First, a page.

In my last post, I described the prologue of John as the foyer of a great home where we will see many of the important themes that John will use to build his gospel. For John those major themes are 1) The Nature of Jesus 2) The Nature of Man, and 3) The Nature of Salvation. The last post focused on Jesus alone, because quite frankly John has more to say about Jesus and who He is than the themes nature of man, & salvation. This post will focus on the later two themes.
9 The true light,which gives light to everyone,was coming into the world. 10 He was in the world, and the world was made through him, yet the world did not know him. 11 He came to his own, and his own people did not receive him. 12 But to all who did receive him, who believed in his name, he gave the right to become children of God, 13 who were born, not of blood nor of the will of the flesh nor of the will of man, but of God.
John 1:9-13 ESV
The Nature of Man
Man was Created
As we saw last time, John opens his gospel with a powerful reference back to the original creation account of Genesis. He reminds us that God, through His powerful word, created all that came into being. John tells us that this Word of God is Jesus himself, and that it was this Word that has created all that has come into being. As I mentioned last time as well, John makes a distinction between Jesus and us. He was; He existed at the beginning. We, however, came into being. There was a time when we were not. It is the life that Jesus has in himself that He used to create us. John makes a particular point of letting us know in verse 3 that He created all things, and there was nothing that came into being that he didn’t create.
So why is this important, and why might it be particularly important for today’s world? If I am a creature this means I have been created by something more powerful than I. It also means that I was made with a purpose determined by my creator, and that He who created me has authority over me to tell me how to live according to that purpose.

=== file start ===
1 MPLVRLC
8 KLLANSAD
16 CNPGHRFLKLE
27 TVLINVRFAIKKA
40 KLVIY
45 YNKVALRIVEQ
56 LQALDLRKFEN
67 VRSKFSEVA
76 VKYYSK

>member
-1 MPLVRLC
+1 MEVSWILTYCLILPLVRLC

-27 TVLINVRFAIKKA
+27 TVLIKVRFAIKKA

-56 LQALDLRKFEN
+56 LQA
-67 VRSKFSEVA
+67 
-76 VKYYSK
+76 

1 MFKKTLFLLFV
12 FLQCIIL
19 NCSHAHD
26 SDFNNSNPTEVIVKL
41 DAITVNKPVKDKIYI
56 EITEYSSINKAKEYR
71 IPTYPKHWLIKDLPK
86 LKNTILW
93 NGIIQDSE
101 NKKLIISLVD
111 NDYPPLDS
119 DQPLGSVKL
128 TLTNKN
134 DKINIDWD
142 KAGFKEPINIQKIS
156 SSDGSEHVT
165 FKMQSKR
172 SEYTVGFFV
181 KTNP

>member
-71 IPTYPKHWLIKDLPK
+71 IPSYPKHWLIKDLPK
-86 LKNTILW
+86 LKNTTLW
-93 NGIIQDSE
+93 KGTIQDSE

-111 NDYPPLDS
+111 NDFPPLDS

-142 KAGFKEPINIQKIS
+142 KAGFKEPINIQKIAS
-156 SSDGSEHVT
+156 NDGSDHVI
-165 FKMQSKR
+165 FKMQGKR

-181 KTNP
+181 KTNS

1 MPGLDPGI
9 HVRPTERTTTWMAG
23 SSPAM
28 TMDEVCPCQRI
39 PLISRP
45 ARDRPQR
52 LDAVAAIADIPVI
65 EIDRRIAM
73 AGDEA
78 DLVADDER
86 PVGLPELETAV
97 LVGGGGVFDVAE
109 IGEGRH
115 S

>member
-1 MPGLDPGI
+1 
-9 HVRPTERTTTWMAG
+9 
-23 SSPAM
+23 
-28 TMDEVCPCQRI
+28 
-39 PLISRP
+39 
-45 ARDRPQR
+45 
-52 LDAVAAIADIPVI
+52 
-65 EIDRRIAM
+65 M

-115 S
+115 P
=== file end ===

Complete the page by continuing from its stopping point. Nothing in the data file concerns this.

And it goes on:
This is the exact opposite of what our western culture tells us. It tells us that our autonomy is the highest ideal, and we ought to figure out our own purpose. We are our own gods, and we answer to no one but the state on a select few matters. This, in my mind, is nothing new as it truly is the lie that Adam and Eve first bought into. They wanted to be their own authority.
For our culture this lie is sustained thoroughly by the idea that we evolved from nothing over millions of years. Therefore we have no one to answer to. This message is having disastrous results. It leads to listless men and women who think of nothing but themselves and that which their sinful natures lust after.
The gospel, however, tells us that we are made at the hands of Jesus, and that He can and will recreate us to make us new. It tells us the He has a purpose for our lives that will bring us unspeakable joy and peace. It tells us that our purpose is to believe in Jesus and to love Jesus by following his command of laying down our lives for each other. It fully asserts that Jesus has the power and authority to do and accomplish all this. But if we don’t fully realize first that we are a creatures, we will continue to assert our own deity.